How Just and Unfair Is the Death Penalty Essay

2066 WordsSep 3, 20129 Pages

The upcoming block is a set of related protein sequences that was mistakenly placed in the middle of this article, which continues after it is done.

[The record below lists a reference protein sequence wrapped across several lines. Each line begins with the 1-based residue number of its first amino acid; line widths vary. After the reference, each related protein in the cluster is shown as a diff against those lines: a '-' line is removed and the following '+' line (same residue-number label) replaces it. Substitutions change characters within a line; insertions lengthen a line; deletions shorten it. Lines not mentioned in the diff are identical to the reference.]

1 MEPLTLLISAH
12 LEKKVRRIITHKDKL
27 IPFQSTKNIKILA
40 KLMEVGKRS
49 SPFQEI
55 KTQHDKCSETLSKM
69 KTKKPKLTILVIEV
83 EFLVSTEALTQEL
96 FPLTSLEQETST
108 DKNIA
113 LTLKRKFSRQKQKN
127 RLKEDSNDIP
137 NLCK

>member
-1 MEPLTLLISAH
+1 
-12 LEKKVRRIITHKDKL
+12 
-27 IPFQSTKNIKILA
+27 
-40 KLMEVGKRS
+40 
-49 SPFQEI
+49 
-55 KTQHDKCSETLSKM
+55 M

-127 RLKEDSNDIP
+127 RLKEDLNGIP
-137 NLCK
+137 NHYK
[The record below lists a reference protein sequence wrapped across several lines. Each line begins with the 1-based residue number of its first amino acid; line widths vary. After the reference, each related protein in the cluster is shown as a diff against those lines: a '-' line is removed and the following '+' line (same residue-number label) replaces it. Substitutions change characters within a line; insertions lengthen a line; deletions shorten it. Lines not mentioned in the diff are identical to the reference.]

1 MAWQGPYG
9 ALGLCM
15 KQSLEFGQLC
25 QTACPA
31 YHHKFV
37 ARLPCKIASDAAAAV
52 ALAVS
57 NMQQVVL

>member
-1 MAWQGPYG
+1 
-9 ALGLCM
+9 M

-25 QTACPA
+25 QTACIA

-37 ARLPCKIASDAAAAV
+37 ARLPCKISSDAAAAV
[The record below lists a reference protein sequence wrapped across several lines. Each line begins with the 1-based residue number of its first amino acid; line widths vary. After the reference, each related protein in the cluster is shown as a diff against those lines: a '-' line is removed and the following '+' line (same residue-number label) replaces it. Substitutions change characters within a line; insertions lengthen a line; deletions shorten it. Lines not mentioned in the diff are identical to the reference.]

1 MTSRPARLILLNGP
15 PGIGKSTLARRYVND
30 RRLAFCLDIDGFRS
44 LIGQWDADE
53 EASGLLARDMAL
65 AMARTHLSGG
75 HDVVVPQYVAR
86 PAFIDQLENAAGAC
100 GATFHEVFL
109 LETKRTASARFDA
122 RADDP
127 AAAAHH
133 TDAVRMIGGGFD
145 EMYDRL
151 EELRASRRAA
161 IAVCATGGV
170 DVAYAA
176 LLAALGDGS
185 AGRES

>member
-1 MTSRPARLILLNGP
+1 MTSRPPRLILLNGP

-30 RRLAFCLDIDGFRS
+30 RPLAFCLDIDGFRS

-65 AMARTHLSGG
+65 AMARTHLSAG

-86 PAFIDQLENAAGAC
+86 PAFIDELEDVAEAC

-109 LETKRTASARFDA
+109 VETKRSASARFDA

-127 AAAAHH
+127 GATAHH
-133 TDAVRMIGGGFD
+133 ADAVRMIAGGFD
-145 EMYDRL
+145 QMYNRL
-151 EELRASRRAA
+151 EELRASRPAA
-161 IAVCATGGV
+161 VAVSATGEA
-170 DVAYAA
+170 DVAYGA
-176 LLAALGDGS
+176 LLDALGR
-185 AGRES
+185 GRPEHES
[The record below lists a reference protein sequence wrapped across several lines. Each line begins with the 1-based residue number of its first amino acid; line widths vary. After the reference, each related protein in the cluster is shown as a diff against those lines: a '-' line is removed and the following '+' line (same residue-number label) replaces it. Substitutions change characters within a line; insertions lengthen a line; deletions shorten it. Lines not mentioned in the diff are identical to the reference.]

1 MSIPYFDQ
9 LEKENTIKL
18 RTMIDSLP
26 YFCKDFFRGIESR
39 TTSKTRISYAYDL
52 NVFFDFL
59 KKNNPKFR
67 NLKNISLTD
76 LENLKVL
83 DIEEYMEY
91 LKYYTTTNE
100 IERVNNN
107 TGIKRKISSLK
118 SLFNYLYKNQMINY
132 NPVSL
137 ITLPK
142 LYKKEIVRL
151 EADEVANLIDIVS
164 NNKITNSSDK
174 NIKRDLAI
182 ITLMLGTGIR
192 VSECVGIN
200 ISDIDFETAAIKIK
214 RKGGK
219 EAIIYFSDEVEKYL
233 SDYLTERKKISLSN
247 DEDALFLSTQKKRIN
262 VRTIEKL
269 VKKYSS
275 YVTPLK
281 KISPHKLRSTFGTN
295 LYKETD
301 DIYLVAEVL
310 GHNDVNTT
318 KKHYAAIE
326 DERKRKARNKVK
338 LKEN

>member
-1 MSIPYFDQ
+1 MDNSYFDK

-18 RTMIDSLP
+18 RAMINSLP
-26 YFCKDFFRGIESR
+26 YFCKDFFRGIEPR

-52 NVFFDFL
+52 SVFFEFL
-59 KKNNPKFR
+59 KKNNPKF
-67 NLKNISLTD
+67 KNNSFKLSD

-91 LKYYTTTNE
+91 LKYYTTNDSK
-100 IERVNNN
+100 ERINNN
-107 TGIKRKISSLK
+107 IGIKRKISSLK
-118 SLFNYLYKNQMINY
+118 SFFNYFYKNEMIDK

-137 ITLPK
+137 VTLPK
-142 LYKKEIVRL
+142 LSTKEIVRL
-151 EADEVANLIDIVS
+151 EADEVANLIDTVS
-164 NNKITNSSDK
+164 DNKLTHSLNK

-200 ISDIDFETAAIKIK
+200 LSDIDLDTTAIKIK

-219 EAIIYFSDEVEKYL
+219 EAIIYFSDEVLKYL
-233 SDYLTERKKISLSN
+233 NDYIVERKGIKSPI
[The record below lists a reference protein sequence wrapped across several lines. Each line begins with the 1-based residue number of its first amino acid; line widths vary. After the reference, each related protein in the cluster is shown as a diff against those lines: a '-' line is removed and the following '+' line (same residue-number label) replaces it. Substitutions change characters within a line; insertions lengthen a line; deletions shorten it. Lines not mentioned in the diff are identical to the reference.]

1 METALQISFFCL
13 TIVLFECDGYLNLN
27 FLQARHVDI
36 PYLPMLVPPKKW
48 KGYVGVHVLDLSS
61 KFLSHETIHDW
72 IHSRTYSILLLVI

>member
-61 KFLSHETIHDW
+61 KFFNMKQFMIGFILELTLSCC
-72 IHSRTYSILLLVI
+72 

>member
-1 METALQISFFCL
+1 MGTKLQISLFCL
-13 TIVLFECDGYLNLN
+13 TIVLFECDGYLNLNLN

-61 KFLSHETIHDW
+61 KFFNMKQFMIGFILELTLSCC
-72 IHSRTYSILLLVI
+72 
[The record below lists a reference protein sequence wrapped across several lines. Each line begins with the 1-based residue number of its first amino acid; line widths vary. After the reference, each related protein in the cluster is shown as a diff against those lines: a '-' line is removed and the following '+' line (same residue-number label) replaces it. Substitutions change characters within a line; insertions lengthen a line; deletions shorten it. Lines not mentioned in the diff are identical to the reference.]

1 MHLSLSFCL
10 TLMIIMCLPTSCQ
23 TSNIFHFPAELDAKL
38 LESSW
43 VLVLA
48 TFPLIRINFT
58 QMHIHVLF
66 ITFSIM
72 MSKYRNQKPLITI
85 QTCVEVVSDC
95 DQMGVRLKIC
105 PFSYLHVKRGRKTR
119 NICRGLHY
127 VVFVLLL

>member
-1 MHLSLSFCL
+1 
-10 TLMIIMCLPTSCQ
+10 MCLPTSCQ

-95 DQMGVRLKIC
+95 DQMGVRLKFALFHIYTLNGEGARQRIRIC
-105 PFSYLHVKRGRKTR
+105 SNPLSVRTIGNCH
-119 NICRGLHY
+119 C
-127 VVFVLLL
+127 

How Just and Unfair is the Death Penalty? PHI 103 Informal Logic Instructor: Heather Hensell July 22, 2012 How Just and Unfair is the Death Penalty? The death penalty is capital punishment usually resulting in death for a serious crime such as murder. For centuries the death penalty has been an on-going controversial issue. In fact, the state of Texas has a reputation known for enforcing the death penalty. However, in all of the years mankind knowing of such barbaric punishment, can one actually say that it is just and applied fairly? Despite the fact that the death penalty may seem like justice, the death penalty is a barbaric act that is not applied fairly and is unjust to mankind because there have been innocent people convicted of crimes that they did not commit. Certain factors such as race, location, and money play a large part on how unjust and fair the death penalty is applied. The death penalty is a barbaric action that is unjust and applied unfairly to mankind because although half of the homicide victims are people of color, more than 80 percent of the prisoners executed were convicted of killing whites. According to Williams (2004), “A 1998 study shows that blacks are the most likely to receive the death penalty, regardless of the victims race” (Williams, 2004). In fact, according to DPIC (2012) “Eighty-three percent of those on death row from Philadelphia are African-American” (DPIC, 2012). For example, the 1987 McCleskey v. Kemp, shows racial disparities in sentencing. “The most common disparity or "race effect" is that capital charging and sentencing decisions are applied more punitively in cases involving one or more white victims than they are in similar cases with no white victims. These disparities are generally viewed as evidence of "race of victim" discrimination in the system” (Baldus, et al, 2011). This evidence

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